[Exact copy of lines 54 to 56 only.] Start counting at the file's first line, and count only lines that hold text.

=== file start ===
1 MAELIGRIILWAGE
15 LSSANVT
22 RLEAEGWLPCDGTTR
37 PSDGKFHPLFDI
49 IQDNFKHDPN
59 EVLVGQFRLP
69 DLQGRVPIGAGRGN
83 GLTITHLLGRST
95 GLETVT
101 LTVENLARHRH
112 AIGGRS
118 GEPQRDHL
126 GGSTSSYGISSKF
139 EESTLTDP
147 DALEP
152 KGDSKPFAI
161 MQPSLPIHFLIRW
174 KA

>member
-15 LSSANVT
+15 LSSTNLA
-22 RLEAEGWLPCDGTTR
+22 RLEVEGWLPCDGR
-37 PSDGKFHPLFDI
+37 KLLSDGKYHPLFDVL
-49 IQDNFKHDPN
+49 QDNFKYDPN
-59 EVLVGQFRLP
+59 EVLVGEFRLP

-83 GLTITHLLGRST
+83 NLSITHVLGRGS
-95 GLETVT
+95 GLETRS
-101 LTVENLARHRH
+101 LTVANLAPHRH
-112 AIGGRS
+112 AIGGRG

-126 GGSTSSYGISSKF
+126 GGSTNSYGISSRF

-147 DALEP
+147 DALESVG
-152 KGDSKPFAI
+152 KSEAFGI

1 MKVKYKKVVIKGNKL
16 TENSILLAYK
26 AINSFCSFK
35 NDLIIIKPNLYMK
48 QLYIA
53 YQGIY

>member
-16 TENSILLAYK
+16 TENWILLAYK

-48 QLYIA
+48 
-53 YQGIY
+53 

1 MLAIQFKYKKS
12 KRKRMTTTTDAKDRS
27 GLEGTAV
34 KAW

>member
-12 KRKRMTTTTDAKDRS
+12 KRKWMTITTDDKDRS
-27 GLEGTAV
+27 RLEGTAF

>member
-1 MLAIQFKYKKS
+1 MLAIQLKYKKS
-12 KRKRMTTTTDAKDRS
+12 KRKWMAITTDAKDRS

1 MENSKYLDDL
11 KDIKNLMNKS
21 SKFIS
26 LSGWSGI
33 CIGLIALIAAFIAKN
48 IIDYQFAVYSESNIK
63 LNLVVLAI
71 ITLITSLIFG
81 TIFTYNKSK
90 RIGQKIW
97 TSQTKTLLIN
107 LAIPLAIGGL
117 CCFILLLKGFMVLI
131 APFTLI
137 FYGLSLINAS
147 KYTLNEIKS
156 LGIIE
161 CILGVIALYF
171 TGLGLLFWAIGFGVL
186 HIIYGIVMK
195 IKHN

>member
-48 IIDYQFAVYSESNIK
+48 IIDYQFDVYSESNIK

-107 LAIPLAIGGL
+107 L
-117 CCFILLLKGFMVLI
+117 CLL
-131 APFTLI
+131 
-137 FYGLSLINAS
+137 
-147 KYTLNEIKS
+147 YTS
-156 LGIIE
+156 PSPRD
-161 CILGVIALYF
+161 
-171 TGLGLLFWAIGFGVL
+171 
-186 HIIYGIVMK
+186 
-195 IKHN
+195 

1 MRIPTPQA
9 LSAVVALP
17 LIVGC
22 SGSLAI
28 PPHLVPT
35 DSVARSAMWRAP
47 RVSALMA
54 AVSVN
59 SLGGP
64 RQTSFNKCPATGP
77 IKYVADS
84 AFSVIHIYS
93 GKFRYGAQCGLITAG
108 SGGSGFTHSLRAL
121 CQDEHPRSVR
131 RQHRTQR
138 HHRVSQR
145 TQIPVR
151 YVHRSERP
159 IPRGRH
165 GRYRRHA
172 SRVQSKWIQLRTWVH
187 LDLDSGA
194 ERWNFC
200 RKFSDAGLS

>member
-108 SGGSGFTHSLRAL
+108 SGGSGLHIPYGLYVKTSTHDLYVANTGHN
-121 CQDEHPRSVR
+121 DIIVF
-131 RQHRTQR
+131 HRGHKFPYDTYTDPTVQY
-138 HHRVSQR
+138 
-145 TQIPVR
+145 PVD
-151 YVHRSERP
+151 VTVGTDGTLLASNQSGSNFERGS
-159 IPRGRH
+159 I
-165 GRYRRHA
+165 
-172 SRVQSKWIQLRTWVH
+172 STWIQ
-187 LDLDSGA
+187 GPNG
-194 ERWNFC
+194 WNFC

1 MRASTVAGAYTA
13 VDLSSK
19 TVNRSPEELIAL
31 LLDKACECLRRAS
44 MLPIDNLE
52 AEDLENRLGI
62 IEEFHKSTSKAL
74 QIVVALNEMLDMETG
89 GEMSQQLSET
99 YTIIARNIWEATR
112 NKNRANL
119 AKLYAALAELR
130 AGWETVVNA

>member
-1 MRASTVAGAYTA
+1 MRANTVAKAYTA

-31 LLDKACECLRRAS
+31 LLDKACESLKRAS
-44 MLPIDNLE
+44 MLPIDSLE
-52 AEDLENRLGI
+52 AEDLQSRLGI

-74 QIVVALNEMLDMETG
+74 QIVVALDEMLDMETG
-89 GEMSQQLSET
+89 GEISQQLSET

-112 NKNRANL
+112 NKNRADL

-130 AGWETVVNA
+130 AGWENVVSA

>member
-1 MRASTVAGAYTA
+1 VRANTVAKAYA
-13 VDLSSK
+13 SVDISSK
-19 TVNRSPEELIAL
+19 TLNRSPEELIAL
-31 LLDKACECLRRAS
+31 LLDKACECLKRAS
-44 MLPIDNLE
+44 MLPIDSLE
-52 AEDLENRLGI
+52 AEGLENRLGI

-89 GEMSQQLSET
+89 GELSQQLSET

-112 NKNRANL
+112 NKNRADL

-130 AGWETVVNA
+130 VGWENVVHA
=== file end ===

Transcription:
+48 
-53 YQGIY
+53 